Shortening of telomeres, the protective structures at the ends of eukaryotic chromosomes, is associated with age-related pathologies. Telomere length is influenced by DNA integrity and DNA and histone methylation. Folate plays a role in providing precursors for nucleotides and methyl groups for methylation reactions and has the potential to influence telomere length.We determined the association between leukocyte telomere length and long-term plasma folate status (mean of 4 years) in Framingham Offspring Study (n = 1,044, females = 52.1 %, mean age 59 years) using data from samples collected before and after folic acid fortification. Leukocyte telomere length was determined by Southern analysis and fasting plasma folate concentration using microbiological assay.There was no significant positive association between long-term plasma folate and leukocyte telomere length among the Framingham Offspring Study participants perhaps due to their adequate folate status. While the leukocyte telomere length in the second quintile of plasma folate was longer than that in the first quintile, the difference was not statistically significant. The leukocyte telomere length of the individuals in the fifth quintile of plasma folate was shorter than that of those in the second quintile by 180 bp (P < 0.01). There was a linear decrease in leukocyte telomere length with higher plasma folate concentrations in the upper four quintiles of plasma folate (P for trend = 0.001). Multivitamin use was associated with shorter telomeres in this cohort (P = 0.015).High plasma folate status possibly resulting from high folic acid intake may interfere with the role of folate in maintaining telomere integrity.
Keywords: Telomere length; Folate; Multivitamins; Folic acid fortification

Poultry intake has been inconsistently associated with incidence or mortality of colorectal cancer (CRC) in epidemiologic studies. The purpose of this study was to assess their relationships by performing a dose–response meta-analysis.We conducted a search of PubMed database between January 1966 and July 2013 for prospective studies that reported relative risks (RRs) with 95 % confidence interval (CIs) of CRC for at least three categories of poultry intake. Dose–response relationships were examined with the generalized least-squares trend estimation. Study-specific results were pooled with a random-effects model. Subgroup, sensitivity, and meta-regression analyses were also conducted to explore heterogeneity.Sixteen studies on poultry intake and CRC incidence, and four studies regarding poultry intake and CRC mortality were identified. These studies involved a total of 13,949 incident CRC cases and 983 CRC deaths. The RRs of CRC for higher compared with lower intake of poultry were reported in these studies, and the reported levels of poultry intake varied substantially. Results of the dose–response meta-analysis conferred a RR of 0.89 (95 % CI 0.81–0.97) for an increase in poultry intake of 50 g/day. The results were not sensitive to any individual studies and were similar for colon and rectal cancer. Poultry intake was not associated with CRC mortality (RR for 50 g/day = 0.97, 95 % CI 0.79–1.20).This meta-analysis indicates that poultry intake may be moderately associated with reduced incidence of CRC.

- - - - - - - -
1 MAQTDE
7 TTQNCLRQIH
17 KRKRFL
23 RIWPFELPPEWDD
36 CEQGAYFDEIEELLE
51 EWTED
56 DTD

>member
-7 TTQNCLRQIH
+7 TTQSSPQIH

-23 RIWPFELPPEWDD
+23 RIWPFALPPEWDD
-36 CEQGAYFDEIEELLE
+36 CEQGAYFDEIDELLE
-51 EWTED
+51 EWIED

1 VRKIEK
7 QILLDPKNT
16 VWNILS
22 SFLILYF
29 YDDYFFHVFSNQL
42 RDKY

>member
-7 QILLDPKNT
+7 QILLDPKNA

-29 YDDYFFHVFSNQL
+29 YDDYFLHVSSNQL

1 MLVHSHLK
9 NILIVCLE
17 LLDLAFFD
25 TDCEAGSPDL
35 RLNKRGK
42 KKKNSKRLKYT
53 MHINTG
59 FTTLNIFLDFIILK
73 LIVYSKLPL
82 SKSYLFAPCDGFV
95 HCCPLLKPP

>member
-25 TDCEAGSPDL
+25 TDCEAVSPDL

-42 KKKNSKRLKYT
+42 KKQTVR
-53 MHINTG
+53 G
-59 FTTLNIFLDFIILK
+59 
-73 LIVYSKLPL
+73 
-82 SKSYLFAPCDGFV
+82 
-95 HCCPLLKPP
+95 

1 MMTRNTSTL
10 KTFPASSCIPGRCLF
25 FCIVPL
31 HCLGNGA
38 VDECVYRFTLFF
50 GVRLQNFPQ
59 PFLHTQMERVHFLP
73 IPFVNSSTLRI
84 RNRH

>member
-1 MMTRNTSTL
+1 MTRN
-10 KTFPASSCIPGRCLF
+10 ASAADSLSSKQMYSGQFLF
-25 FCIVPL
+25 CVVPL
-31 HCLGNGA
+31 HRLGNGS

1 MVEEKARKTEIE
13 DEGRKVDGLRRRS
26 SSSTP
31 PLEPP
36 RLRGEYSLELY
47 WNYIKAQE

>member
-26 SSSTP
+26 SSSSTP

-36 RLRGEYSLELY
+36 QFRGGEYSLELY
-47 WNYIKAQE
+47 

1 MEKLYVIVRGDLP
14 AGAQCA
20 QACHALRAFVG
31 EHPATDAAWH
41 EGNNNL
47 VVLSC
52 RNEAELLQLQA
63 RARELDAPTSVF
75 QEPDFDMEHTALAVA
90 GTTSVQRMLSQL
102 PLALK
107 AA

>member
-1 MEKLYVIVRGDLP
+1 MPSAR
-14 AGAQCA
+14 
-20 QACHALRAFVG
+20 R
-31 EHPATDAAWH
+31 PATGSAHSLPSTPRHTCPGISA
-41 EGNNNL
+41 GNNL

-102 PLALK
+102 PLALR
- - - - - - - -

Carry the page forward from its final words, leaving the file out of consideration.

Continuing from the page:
Keywords: Meat; Poultry; Cohort studies; Colorectal cancer; Meta-analysis

Randomized controlled trial of oral glutathione supplementation on body stores of glutathione by John P. Richie Jr.; Sailendra Nichenametla; Wanda Neidig; Ana Calcagnotto; Jeremy S. Haley; Todd D. Schell; Joshua E. Muscat (251-263).